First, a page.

Re: MD food for thought

From: John Beasley (
Date: Mon Sep 09 2002 - 08:17:02 BST

Hullo Darrell,

Nice to hear from you. The delay was because I have been away a few

Yes, the acronyms we use are confusing at first. I would prefer that we
just used the few that Pirsig himself adopted, such as SOM and MOQ, DQ
and sq. But we have all sorts of hybrids such as Bo's famous SOLAQI
which I still don't fully understand, and if you look at Matt's great
little essay (reposted today) on the same thread as this (Food for
thought) you'll find him arguing for a lot of individual QMs, meaning
our own variants of quality metaphysics. I like his idea, but its a pity
we now have QMs to interpret.

I'm not sure I get the sense of your argument on consciousness. I've
re-read the section on the horns of the dilemma in ZAMM (sorry, "Zen
and...") and still don't see it. It seems to be a logical investigation
of the subject/object world and how quality fits within those
categories. Pirsig's famous solution was to place quality as prior to
both subjects and objects, and leave it undefinable, the substance of

Consciousness is notoriously hard to define. David Chalmers, something
of a guru in the consciousness debate, starts his big and boring book
'The Conscious Mind' by saying "Consciousness is the biggest mystery."
He goes on, "We do not just lack a detailed theory; we are entirely in
the dark about how consciousness fits into the natural order." He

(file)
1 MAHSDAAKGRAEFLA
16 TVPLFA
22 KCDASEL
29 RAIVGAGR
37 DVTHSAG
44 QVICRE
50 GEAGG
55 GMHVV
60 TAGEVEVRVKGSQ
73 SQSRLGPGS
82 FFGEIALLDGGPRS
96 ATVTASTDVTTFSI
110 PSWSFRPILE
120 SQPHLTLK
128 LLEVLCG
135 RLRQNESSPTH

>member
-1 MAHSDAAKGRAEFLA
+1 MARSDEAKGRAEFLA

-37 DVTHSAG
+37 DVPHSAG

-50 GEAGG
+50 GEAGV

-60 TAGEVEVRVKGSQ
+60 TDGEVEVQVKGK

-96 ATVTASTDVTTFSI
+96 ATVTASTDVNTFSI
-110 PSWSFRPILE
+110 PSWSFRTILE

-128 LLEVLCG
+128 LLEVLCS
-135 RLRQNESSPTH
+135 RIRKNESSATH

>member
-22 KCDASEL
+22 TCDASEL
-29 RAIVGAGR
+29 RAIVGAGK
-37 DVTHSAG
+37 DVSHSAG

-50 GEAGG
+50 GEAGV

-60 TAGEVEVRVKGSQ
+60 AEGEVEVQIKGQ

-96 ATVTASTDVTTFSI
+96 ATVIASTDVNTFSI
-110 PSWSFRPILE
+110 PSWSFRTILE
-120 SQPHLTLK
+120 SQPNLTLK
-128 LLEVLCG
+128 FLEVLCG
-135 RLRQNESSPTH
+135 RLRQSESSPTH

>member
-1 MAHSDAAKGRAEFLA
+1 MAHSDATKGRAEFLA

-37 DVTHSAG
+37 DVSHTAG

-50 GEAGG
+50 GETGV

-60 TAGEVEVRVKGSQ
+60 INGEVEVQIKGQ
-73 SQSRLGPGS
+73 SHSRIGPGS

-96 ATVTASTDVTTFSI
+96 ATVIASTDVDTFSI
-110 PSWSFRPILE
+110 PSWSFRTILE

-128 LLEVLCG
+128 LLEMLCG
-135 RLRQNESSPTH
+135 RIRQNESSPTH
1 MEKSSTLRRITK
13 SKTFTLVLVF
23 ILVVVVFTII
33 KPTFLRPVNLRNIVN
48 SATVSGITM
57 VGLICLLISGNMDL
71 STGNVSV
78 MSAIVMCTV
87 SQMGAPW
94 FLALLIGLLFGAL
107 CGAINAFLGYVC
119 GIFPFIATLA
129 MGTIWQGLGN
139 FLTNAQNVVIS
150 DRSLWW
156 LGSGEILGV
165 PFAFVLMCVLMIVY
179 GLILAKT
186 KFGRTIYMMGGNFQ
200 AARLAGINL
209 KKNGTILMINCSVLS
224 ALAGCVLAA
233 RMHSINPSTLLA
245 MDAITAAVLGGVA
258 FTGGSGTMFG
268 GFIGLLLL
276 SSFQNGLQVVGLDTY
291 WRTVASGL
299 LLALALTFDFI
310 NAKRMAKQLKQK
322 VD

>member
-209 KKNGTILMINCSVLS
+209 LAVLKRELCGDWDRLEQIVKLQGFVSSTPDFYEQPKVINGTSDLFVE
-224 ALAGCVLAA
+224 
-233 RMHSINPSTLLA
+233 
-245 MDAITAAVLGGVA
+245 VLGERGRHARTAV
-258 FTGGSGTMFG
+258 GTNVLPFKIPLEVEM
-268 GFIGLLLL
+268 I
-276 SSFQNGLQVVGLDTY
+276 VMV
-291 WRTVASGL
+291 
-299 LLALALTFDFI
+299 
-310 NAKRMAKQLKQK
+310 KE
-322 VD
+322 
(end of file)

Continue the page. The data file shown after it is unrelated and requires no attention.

divides the debate into the 'easy problems' and the 'hard problems', and
admits that about a quarter to a third of academics and students don't
even recognise the 'hard problems', and that this is some sort of
conceptual divide that is immune to argument. He himself is not
particularly interested in what is usually termed 'self consciousness',
using the rather difficult formulation that "a being is conscious if
there is something it is like to be that being", that is, phenomenal
consciousness. Hence Julian Jaynes hugely stimulating book 'The Origin
of Consciousness in the Breakdown of the Bicameral Mind' is dismissed in
one sentence.

It is worth reading Scott's 7th Sept post where he says
"My answer to the question of consciousness is that it is backwards:
that consciousness must be presupposed, and everything else explained as
products of consciousness. It isn't that big a leap from this to the
MOQ, to explain everything else in terms of Quality, but only if the two
are considered alternate names. If we don't do that, then we still have
to explain where20
consciousness comes from."

I would be interested to know more clearly what you mean by
consciousness, and how it fits the horns of the dilemma argument.


John B

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